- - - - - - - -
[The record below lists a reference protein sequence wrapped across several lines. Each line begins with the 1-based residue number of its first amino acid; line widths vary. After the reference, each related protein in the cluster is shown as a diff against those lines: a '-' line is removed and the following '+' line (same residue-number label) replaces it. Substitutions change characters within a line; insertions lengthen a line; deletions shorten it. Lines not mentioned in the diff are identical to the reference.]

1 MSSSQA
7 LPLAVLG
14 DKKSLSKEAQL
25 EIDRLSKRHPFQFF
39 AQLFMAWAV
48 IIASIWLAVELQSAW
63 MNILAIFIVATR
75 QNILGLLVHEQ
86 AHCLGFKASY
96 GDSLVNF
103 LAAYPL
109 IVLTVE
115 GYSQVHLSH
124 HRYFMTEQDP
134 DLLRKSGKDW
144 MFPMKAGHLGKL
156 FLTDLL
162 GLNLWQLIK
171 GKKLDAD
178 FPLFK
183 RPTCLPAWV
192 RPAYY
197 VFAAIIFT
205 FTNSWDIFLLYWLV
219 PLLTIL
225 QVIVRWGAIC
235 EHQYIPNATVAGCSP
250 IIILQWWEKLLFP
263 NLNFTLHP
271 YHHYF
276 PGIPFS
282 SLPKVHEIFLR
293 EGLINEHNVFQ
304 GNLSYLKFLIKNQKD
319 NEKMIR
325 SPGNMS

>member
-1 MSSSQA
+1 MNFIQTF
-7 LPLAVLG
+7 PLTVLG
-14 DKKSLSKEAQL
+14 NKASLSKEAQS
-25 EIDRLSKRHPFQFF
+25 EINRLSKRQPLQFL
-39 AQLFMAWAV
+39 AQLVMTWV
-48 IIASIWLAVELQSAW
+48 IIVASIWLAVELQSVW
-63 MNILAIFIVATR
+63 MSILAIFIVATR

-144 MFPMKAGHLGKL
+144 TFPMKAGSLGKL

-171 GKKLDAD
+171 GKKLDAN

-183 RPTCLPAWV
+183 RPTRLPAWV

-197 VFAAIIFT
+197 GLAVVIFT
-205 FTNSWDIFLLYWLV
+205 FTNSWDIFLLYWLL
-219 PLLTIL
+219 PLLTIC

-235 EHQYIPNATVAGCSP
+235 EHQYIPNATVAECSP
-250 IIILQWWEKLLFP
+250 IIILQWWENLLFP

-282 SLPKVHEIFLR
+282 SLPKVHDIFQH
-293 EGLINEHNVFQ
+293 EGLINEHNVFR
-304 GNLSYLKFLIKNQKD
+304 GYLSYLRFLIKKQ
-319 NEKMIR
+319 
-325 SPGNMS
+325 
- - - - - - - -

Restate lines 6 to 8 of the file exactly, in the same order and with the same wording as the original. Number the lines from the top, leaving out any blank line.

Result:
39 AQLFMAWAV
48 IIASIWLAVELQSAW
63 MNILAIFIVATR